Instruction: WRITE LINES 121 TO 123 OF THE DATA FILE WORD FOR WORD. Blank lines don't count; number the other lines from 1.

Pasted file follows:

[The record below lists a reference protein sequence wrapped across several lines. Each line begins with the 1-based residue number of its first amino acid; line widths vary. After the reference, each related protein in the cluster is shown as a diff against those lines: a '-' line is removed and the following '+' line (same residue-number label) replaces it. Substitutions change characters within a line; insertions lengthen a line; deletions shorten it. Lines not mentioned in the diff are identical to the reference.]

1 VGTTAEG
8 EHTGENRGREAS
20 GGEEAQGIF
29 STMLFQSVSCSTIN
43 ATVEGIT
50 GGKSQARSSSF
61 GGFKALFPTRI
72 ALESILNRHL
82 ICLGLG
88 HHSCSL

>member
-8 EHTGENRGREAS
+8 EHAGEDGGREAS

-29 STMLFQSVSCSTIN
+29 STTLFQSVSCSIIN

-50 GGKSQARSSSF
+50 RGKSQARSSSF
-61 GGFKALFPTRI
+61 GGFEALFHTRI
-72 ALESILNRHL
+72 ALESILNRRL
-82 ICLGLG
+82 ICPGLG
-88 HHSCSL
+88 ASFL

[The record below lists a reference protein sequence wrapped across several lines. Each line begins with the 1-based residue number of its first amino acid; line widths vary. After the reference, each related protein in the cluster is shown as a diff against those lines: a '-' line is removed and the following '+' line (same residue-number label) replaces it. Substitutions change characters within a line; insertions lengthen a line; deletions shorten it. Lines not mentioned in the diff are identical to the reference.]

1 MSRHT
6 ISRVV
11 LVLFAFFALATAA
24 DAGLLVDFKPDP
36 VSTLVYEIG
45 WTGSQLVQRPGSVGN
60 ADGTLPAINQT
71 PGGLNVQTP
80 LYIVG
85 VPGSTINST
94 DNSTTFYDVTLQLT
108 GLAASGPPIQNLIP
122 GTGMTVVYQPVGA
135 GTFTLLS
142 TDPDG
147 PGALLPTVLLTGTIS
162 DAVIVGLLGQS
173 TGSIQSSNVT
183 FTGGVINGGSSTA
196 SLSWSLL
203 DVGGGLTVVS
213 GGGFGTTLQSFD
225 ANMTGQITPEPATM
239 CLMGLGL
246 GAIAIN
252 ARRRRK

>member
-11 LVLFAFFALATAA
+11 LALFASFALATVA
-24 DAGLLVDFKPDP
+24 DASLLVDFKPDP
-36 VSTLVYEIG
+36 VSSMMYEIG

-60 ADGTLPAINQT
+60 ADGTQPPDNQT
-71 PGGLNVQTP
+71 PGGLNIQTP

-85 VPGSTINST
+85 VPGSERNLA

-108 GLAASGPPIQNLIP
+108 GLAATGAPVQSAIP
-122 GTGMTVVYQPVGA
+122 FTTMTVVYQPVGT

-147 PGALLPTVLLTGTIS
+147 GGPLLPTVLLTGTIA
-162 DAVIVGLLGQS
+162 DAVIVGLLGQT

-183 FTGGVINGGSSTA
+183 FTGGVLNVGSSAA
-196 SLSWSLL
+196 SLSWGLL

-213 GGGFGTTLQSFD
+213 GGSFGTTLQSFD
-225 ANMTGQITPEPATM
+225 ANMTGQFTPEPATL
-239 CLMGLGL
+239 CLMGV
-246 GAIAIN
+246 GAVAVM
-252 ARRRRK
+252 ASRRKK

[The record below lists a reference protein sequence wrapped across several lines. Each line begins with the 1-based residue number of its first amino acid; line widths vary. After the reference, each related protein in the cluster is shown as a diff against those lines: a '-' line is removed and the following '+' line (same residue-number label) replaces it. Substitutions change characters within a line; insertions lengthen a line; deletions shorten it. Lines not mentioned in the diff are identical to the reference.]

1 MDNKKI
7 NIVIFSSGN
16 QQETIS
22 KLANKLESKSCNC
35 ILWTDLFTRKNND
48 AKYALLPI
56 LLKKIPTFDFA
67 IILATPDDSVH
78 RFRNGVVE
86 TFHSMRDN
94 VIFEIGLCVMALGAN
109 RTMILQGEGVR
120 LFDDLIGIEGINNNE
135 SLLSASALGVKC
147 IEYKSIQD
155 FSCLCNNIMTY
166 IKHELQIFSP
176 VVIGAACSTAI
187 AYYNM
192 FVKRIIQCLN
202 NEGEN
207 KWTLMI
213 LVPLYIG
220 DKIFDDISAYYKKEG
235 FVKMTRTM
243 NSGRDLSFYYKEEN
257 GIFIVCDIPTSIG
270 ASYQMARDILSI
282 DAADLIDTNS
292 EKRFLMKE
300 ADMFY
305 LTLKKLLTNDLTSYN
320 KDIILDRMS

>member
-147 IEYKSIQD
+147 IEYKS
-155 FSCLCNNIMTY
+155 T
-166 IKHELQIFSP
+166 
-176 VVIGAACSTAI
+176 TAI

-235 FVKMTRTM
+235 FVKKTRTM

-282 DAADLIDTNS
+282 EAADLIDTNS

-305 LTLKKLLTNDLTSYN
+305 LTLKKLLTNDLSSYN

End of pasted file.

305 LTLKKLLTNDLTSYN
320 KDIILDRMS

>member